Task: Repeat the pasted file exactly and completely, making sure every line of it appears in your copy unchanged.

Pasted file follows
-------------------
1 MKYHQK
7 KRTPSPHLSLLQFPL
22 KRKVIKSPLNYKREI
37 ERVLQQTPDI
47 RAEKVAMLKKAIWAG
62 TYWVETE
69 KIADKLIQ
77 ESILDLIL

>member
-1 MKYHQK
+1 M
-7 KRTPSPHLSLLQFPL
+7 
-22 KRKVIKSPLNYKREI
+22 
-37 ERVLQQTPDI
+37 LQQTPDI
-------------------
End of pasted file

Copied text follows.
1 MKYHQK
7 KRTPSPHLSLLQFPL
22 KRKVIKSPLNYKREI
37 ERVLQQTPDI
47 RAEKVAMLKKAIWAG
62 TYWVETE
69 KIADKLIQ
77 ESILDLIL

>member
-1 MKYHQK
+1 M
-7 KRTPSPHLSLLQFPL
+7 
-22 KRKVIKSPLNYKREI
+22 
-37 ERVLQQTPDI
+37 LQQTPDI